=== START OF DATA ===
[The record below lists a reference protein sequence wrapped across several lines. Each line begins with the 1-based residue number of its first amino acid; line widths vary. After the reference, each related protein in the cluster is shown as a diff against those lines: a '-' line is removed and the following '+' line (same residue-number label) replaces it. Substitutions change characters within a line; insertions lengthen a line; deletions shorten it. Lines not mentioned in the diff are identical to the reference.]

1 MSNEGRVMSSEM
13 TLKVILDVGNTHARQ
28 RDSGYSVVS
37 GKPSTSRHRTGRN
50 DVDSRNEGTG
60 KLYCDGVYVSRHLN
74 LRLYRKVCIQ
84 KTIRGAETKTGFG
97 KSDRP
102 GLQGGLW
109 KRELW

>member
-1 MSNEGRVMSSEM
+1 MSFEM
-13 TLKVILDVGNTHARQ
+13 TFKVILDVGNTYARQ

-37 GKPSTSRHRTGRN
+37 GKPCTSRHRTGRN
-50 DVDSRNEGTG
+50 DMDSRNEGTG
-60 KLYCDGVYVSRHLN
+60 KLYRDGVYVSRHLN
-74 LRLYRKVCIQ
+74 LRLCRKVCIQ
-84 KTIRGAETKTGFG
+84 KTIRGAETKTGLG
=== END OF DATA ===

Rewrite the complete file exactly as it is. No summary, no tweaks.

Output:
[The record below lists a reference protein sequence wrapped across several lines. Each line begins with the 1-based residue number of its first amino acid; line widths vary. After the reference, each related protein in the cluster is shown as a diff against those lines: a '-' line is removed and the following '+' line (same residue-number label) replaces it. Substitutions change characters within a line; insertions lengthen a line; deletions shorten it. Lines not mentioned in the diff are identical to the reference.]

1 MSNEGRVMSSEM
13 TLKVILDVGNTHARQ
28 RDSGYSVVS
37 GKPSTSRHRTGRN
50 DVDSRNEGTG
60 KLYCDGVYVSRHLN
74 LRLYRKVCIQ
84 KTIRGAETKTGFG
97 KSDRP
102 GLQGGLW
109 KRELW

>member
-1 MSNEGRVMSSEM
+1 MSFEM
-13 TLKVILDVGNTHARQ
+13 TFKVILDVGNTYARQ

-37 GKPSTSRHRTGRN
+37 GKPCTSRHRTGRN
-50 DVDSRNEGTG
+50 DMDSRNEGTG
-60 KLYCDGVYVSRHLN
+60 KLYRDGVYVSRHLN
-74 LRLYRKVCIQ
+74 LRLCRKVCIQ
-84 KTIRGAETKTGFG
+84 KTIRGAETKTGLG